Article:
Vigilante F.2


Developed from the F.1, the Vigilante F.2 had incredible performance thanks to the installation of a DeHavilland Stentor rocket engine in the rear of the weapons bay, nearly doubling the total available thrust. The attendant HTP oxidiser tank was  housed immediately ahead of the motor ( two sizes of HTP tank were produced, the smaller of which allowed the forward third of the weapons bay to be retained for either a fuel tank or weapons ), with kerosene fuel being drawn from the aircrafts normal tankage

In operational service a typical load for the extreme range interception role would be a full size HTP tank internally, occupying the full length of the weapons bay, three underfuselage AIM-7 Sparrow or Skyflash missiles, fuel tanks on each of the inner four wing pylons, and AIM-9 Sidewinders on the outer two pylons. For shorter range missions two of the fuel tanks were often traded for an additional pair of Sparrows.

The rocket engine conferred the ability to gain altitude extremely rapidly, as with an aggregate thrust to weight ratio in excess of 0.8 even at maximum takeoff weight the aircraft could climb almost vertically straight off the runway - a spectacular manoeuvre which rapidly became a crowd favourite at airshows !  It also allowed the aircraft to operate at altitudes in excess of 80,000ft, even after the jet engines had flamed out due to insufficient oxygen, though due to the rarified air at these altitudes the aerodynamic control of the aircraft was considered sluggish. One mission profile demonstrated was essentially a ballistic trajectory which sent the aircraft to over 110,000ft. Whilst this allowed a distant target area to be reached very quickly the dangerous nature of the profile meant it was reserved for the direst emergencies only - most Vigilante pilots only ever carried it out in the simulator. Fortunately no aircrew needed to eject at these altitudes, as the odds of surviving were considered to be minimal.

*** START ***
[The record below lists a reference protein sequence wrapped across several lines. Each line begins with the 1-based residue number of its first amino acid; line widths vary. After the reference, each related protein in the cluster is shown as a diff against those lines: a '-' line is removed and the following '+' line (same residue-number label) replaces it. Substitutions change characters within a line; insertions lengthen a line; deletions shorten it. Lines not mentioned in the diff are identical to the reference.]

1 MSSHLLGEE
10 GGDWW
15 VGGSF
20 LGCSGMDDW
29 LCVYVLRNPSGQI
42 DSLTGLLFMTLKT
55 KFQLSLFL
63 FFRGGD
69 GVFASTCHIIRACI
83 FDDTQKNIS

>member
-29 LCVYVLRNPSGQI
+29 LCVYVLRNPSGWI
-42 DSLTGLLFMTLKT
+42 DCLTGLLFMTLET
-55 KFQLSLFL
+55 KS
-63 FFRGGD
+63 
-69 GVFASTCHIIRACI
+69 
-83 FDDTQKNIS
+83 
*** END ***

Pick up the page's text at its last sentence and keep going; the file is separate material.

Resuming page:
The F.2 also had the distinction of being the only aircraft to successfully intercept an SR-71 Blackbird, a feat which it managed on a number of occasions during various joint US/UK exercises - the first time it happened the Blackbird crew were very surprised indeed to have an attacker coming in from above them !

Despite the risks entailed by the use of the rocket, competition amongst Vigilante crews to be assigned to an F.2 squadron was intense, thanks to it being a true 'rocket ship' in more sense than one.

Built from the Airfix kit, the rear fuselage Stentor rocket motor is from the Blue Steel missile supplied with the Airfix Vulcan, new pylons from the spares box ( not sure of their source ), nose from a Phantom, IRST pod from a Tornado.

The Stentor was a dual chamber motor - the large chamber produced 25,200lbs thrust and the smaller was throttleable between 1,000 and 6,200lbs thrust ( both figures at 45,000ft altitude- rocket thrust increases as atmospheric pressure decreases so thrust at higher altitude would be slightly greater ). Being a 'hot' HTP engine it burned kerosene in addition to the HTP, the fuel being ignited by the temperature of the HTP which had been decomposed by passing over a catalyst - 'cold' HTP engines just relied on the expansion of the decomposed HTP for thrust.